Folk Revival<br /><ul><li>“Folk art is an everyday art and consequently exists in the domestic arena, where it is appreciated by “ordinary” people as they satisfy their collective material and spiritual needs.” (Vlach 346) This description of folk art is also an apt description for folk music.
Toward the end of Guthrie’s life a folk song revival swept the United States. Starting in the late 1950s, folk musicians gathered to play folk “jam sessions” called “hootenannies.”
Artists like Woodie Guthrie and Pete Seeger popularized American folk music during the1930s and 1940s. Artists such as Joan Baez and, most famously, Bob Dylan, led the way using folk songs as political protest. </li></li></ul><li>Woody Guthrie<br />Pete Seeger<br /><ul><li> "Woody Guthrie, a tough, skinny, wind-blown, freckled, curly-headed Huck Finn. A little piece of leather. A dirt-road, hard-pavement, dank-box-car, cold-city, hot-desert gamin. Coast-to-coast poet and minstrel." (Terkel)
Guthrie sang songs of and for the common people; hobos and the working class. He was a political
Seeger grew up in a musical family, and he learned to play the guitar, banjo, and ukele by the time he was a teenager.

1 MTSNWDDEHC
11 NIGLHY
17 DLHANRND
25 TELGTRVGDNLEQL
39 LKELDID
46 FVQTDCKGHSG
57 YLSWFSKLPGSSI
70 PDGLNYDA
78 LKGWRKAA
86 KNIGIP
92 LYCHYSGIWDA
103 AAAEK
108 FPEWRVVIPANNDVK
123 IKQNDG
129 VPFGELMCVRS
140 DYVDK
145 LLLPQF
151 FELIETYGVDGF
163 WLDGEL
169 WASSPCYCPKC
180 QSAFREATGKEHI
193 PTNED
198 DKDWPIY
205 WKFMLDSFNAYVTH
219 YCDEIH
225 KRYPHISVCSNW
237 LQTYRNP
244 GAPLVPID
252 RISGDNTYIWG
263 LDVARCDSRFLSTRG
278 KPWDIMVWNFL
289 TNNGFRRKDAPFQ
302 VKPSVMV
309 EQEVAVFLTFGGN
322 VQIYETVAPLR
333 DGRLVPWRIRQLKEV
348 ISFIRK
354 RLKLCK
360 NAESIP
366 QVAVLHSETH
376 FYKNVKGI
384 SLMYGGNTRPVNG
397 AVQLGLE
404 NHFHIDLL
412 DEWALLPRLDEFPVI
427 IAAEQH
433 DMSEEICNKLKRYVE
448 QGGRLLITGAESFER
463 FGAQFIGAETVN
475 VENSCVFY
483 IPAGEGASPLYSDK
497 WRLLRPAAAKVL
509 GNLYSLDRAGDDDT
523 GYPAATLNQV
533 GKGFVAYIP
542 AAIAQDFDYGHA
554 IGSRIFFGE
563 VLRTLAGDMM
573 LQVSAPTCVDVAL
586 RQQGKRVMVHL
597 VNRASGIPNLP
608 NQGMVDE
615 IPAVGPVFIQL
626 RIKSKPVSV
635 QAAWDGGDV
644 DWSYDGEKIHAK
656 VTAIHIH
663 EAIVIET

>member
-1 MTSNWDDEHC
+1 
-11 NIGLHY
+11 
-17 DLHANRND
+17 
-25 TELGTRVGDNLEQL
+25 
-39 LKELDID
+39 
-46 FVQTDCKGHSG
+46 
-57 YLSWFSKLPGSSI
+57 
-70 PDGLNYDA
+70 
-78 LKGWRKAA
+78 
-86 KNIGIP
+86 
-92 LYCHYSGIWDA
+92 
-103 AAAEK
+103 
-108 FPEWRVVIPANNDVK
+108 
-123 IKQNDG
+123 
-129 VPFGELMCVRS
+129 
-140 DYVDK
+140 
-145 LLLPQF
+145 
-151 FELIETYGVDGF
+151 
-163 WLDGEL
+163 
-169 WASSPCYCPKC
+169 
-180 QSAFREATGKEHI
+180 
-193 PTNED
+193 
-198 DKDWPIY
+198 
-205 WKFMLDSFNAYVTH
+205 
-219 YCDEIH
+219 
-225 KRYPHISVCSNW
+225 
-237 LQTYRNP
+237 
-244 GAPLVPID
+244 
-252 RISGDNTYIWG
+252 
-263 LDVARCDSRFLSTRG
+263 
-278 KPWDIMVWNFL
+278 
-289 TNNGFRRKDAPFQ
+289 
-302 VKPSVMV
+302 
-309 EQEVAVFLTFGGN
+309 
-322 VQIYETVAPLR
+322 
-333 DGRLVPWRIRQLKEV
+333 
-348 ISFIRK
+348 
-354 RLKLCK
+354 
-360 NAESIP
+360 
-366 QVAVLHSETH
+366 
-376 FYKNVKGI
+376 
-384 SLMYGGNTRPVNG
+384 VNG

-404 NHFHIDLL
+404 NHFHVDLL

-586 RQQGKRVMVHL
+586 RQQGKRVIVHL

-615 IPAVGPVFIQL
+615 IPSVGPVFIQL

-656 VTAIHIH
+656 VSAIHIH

The banjo was Seeger's favorite instrument, and he often accompanied himself with it. He sang political songs talking of peace, unions and the working class, and the trials of the common man. His most famous songs are Turn, Turn, Turn and Where Have All The Flowers Gone.
He wrote a banjo instruction book called How to Play the Five-String Banjo. First published in 1948, it is still available on Amazon.com in its Third Edition.</li></ul>activist for the poor and under-served.<br /><ul><li> He the guitar, drums, mandolin, and banjo, and his most famous song is This Land is Your Land.</li></li></ul><li>Banjo essential for polka dances in barns or social halls (Candelaria, and Kingman p. 59)<br />Newer styles, Plectrum and Tenor are 4-stringed and have flat picks to play<br />Plectrum banjo for new innovations and techniques, such as more volume<br />Tenor banjo is tuned in fifths, like mandolin and violin<br />Banjo hybrids such as banjo-guitar, banjo-mandolin and banjo-ukele<br />Banjo In Folk Music Today<br />